In The Adventures of Huckleberry Finn, how does Huck react to "sivilization?"
Huck Finn is a staunch individualist, and he doesn't like the idea of "sivilization," which he views as constrictive and unnatural. Because of his upbringing -- alone, without mature influences -- he more enjoys being left alone to fend for himself, regardless of the outcome. His brushes with civilized life tend to be negative, with adults consciously and unconsciously revealing their selfish antagonism. Despite the great wealth that Huck receives (from the previous book), he is not mentally or emotionally mature enough to use it to his own advantage; he instead wants to live off the land as he has grown accustomed. At the end of the book, Huck states:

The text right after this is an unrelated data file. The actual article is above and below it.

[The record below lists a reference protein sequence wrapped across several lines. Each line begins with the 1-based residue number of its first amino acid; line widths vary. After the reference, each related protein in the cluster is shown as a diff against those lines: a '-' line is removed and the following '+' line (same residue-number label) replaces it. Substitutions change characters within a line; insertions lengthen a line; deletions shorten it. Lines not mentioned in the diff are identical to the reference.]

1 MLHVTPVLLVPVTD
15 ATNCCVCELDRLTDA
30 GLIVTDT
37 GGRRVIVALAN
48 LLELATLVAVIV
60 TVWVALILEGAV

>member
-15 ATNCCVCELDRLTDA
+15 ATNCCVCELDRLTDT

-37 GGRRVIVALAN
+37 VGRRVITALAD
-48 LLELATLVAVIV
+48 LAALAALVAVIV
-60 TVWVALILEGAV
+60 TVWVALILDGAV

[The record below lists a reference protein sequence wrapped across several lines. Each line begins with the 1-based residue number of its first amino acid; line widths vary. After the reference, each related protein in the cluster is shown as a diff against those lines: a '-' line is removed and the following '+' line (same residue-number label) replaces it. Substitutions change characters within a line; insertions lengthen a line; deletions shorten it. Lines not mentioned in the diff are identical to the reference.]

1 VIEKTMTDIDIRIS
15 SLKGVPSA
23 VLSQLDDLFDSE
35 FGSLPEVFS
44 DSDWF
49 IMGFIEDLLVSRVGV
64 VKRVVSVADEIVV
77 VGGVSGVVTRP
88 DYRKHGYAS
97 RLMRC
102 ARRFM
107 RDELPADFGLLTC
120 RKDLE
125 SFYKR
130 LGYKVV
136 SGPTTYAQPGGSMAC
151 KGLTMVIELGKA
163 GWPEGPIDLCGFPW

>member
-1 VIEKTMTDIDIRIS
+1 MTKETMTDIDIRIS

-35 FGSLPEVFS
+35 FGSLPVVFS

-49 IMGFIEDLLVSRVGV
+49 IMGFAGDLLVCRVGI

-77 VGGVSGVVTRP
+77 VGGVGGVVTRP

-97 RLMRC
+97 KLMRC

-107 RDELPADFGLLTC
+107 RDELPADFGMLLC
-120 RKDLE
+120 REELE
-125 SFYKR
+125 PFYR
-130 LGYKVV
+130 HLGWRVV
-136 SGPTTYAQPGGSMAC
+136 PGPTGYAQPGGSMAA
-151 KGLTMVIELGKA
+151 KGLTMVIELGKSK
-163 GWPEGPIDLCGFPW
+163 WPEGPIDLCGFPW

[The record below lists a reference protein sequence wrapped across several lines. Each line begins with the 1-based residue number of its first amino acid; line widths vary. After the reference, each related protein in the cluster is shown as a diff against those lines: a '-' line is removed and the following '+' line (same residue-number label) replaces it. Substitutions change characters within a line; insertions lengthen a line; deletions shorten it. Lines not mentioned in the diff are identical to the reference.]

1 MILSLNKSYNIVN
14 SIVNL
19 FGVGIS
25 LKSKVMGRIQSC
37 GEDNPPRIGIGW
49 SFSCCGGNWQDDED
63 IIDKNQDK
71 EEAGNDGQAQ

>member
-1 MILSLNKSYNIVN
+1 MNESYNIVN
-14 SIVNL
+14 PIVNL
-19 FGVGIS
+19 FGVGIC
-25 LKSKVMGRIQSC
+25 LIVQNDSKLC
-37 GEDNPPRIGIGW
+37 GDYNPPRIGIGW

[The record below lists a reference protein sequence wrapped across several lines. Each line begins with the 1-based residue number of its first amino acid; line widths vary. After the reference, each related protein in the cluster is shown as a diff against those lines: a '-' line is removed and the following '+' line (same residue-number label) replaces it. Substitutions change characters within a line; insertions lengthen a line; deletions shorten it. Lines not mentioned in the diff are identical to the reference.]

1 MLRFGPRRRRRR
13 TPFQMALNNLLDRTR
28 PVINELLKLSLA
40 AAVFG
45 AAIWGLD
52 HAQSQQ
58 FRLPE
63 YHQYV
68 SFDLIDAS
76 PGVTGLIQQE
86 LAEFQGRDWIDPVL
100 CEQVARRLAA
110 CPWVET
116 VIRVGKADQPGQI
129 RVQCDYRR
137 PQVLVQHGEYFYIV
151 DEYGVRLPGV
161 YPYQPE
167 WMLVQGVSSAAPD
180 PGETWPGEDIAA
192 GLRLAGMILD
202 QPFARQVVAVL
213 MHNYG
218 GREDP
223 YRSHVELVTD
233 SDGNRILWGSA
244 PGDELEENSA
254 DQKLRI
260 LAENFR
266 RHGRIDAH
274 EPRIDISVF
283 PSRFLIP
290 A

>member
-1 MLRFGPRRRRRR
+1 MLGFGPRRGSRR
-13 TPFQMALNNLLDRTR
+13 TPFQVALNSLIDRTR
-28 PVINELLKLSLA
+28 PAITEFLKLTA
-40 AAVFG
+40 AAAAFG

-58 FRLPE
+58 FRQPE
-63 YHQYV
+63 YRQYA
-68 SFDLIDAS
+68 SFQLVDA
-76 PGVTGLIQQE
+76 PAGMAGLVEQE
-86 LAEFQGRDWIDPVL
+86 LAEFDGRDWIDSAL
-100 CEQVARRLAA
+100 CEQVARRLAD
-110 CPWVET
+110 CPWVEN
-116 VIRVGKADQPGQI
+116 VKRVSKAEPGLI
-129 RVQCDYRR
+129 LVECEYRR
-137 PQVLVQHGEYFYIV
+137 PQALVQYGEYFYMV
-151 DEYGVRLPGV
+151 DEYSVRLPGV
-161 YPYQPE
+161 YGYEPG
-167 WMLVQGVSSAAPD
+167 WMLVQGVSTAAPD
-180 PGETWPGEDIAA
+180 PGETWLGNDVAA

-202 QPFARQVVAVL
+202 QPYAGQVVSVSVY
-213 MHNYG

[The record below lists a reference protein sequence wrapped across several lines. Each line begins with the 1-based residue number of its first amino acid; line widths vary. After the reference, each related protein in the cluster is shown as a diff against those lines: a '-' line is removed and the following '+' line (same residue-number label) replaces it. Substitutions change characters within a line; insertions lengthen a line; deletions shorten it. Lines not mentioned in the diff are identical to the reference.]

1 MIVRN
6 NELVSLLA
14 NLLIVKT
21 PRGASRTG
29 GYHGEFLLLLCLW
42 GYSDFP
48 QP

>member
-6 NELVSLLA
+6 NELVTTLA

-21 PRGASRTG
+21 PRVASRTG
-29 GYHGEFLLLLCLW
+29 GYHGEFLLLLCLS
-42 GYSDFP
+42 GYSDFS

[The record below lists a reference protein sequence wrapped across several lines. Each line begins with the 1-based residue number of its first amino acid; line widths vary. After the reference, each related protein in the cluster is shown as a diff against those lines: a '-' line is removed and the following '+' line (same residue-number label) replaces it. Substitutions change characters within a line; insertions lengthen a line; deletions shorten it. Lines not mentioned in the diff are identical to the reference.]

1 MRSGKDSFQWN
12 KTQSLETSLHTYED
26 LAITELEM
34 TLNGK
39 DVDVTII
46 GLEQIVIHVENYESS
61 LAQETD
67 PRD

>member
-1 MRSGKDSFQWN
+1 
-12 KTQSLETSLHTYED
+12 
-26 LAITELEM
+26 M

...Aunt Sally she's going to adopt me and sivilize me, and I can't stand it. I been there before.
(Twain, The Adventures of Huckleberry Finn, gutenberg.org)
His experiences with the varied evils of civilization, despite his other varied good experiences, have proved to him that he is not meant to live as a citizen of a society. He is fundamentally resistant to authority, regardless of the meaning or purpose, and he is far more happy when he is able to make his own way.